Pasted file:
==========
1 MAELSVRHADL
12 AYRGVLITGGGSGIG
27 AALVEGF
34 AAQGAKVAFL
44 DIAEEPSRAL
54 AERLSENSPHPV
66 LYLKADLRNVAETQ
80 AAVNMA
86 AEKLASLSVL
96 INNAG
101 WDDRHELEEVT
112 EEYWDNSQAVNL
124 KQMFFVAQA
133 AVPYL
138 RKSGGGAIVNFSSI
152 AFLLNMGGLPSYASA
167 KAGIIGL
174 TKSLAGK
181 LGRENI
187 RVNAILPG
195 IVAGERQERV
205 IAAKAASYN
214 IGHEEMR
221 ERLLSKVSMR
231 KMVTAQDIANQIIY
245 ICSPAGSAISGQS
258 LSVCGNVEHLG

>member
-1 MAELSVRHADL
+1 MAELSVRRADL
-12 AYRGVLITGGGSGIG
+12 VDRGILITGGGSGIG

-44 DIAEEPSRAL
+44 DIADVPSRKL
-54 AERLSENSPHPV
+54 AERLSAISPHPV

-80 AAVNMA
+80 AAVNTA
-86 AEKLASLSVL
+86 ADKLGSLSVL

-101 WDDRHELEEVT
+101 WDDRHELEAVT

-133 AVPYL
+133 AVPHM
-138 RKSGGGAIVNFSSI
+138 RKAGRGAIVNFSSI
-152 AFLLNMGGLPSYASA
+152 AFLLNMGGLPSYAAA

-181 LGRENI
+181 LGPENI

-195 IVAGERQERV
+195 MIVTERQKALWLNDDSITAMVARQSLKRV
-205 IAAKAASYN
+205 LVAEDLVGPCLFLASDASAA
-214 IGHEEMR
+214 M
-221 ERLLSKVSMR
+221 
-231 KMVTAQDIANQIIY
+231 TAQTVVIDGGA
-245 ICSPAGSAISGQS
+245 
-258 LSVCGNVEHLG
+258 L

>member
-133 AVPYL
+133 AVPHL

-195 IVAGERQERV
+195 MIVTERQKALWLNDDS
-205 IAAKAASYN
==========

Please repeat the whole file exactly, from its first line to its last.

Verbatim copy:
1 MAELSVRHADL
12 AYRGVLITGGGSGIG
27 AALVEGF
34 AAQGAKVAFL
44 DIAEEPSRAL
54 AERLSENSPHPV
66 LYLKADLRNVAETQ
80 AAVNMA
86 AEKLASLSVL
96 INNAG
101 WDDRHELEEVT
112 EEYWDNSQAVNL
124 KQMFFVAQA
133 AVPYL
138 RKSGGGAIVNFSSI
152 AFLLNMGGLPSYASA
167 KAGIIGL
174 TKSLAGK
181 LGRENI
187 RVNAILPG
195 IVAGERQERV
205 IAAKAASYN
214 IGHEEMR
221 ERLLSKVSMR
231 KMVTAQDIANQIIY
245 ICSPAGSAISGQS
258 LSVCGNVEHLG

>member
-1 MAELSVRHADL
+1 MAELSVRRADL
-12 AYRGVLITGGGSGIG
+12 VDRGILITGGGSGIG

-44 DIAEEPSRAL
+44 DIADVPSRKL
-54 AERLSENSPHPV
+54 AERLSAISPHPV

-80 AAVNMA
+80 AAVNTA
-86 AEKLASLSVL
+86 ADKLGSLSVL

-101 WDDRHELEEVT
+101 WDDRHELEAVT

-133 AVPYL
+133 AVPHM
-138 RKSGGGAIVNFSSI
+138 RKAGRGAIVNFSSI
-152 AFLLNMGGLPSYASA
+152 AFLLNMGGLPSYAAA

-181 LGRENI
+181 LGPENI

-195 IVAGERQERV
+195 MIVTERQKALWLNDDSITAMVARQSLKRV
-205 IAAKAASYN
+205 LVAEDLVGPCLFLASDASAA
-214 IGHEEMR
+214 M
-221 ERLLSKVSMR
+221 
-231 KMVTAQDIANQIIY
+231 TAQTVVIDGGA
-245 ICSPAGSAISGQS
+245 
-258 LSVCGNVEHLG
+258 L

>member
-133 AVPYL
+133 AVPHL

-195 IVAGERQERV
+195 MIVTERQKALWLNDDS
-205 IAAKAASYN